“Without having had the actual experience, it is hard for one to appreciate just how difficult it is for an observer, flying in an airplane, to ‘spot’ an object afloat at sea.”

— USN Commander Dalton Davis (son-in-law to Gallatin’s Frank Davis)

Commander Davis was speaking to Gallatin Rotary Club about the current hunt for famous aviatrix Amelia Earhart and her navigator, Fred Noonan, who were lost in the South Pacific on their attempted flight around the world in 1937.

This is the front page of the San Francisco Chronicle published on July 3, 1937. Earhart, the first woman to fly solo across the Atlantic and first woman to receive the Distinguished Flying Cross, left Oakland on May 20, 1937, in her two-engine Lockheed Electra 10E plane powered by Pratt & Whitney engines, accompanied by Fred Noonan, her navigator. She disappeared on July 2, 1937, on the third-to-last leg of her planned flight around the world.

Commander Davis has been stationed at San Francisco during the year when the world’s interest focused on the search for Amelia Earhart.  The U.S. Navy sent ships to the area where it is believed the fliers were forced down due to a fuel shortage. Commander Davis is intimately acquainted with naval maneuvers on the Pacific.

“It is very difficult to sight objects at sea. In recent maneuvers we (a fleet) left Honolulu to ‘attack’ another fleet that had left Alaskan waters and was headed south. Planes flew 300 miles each way from ships of each fleet, thereby having an observation range of approximately 600 miles …and neither fleet saw the other.”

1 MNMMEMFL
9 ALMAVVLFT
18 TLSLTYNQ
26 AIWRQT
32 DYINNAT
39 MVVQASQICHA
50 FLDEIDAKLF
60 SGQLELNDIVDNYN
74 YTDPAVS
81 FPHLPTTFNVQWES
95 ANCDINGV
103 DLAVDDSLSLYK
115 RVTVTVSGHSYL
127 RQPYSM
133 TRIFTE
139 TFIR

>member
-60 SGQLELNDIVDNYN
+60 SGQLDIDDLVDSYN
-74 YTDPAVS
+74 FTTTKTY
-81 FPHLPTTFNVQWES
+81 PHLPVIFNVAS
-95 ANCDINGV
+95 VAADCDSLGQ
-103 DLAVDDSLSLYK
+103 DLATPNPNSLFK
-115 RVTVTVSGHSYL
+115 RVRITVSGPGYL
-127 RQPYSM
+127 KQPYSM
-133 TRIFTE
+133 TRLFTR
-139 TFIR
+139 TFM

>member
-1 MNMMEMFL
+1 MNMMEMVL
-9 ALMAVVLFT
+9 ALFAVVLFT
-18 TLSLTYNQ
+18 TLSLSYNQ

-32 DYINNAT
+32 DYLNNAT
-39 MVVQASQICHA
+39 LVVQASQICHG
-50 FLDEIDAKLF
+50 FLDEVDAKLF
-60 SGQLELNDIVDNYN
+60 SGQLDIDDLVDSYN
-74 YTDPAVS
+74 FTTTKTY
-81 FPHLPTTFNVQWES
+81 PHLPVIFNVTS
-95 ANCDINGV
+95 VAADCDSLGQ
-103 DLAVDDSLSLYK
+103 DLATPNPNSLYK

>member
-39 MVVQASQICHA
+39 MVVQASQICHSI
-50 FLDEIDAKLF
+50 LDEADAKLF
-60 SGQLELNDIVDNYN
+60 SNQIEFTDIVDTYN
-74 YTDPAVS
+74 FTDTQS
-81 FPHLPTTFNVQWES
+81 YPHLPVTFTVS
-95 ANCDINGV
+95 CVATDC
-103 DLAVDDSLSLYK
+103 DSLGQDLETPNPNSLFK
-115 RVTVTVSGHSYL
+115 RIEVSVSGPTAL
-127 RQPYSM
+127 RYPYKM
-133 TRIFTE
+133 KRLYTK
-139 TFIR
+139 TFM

Commander Dalton, who is in the medical department, was the commanding surgeon aboard the USS Richmond when that ship rescued more than 60 survivors from the ill-fated navy dirigible Macon. The captain of the USS Richmond at that time is now the commanding officer of the aircraft carrier USS Lexington which is leading the search for Miss Earhart and her companion.

Is it true that it costs the government approximately half a million dollars a day to conduct the search?

“I’ve heard that report,” responded Commander Davis. “But it is not exactly true. Although total expenses, taking everything into account may amount to that sum daily, it does not necessarily mean that Miss Earhart’s accident is wholly responsible. The naval fliers have so many hours flying time, and the ships have to maneuver over the water anyhow, so it is little more than routine duty — except, of course, they have a definite object to search for instead of one which has been ‘planted’ and is searched for.”

Commander Davis expressed little hope that Earhart and Noonan still survive. “It is doubtful that they set down on any of the small islands in the South Pacific. However, it is evident that if they were on water they at least survived for a few days because radio reports from them were kept up for awhile. The ship in which they were flying could stay up on quiet waters for a time, but I don’t think it could stay afloat long.”

Part of the equipment carried by the fliers was a collapsible rubber boat, but it is not known whether they made use of it.

Until recently Davis was a Lt. Commander which ranks below only that of Captain, Rear-Admiral and Admiral in that order. During his 20 years of service he has been stationed all over the world in naval outposts and at sea. Commander Davis and his wife, and their son, Billy, are visiting Gallatin relatives before departing for his new post at Washington, D.C.

— reprinted from the Gallatin Democrat, July 15, 1937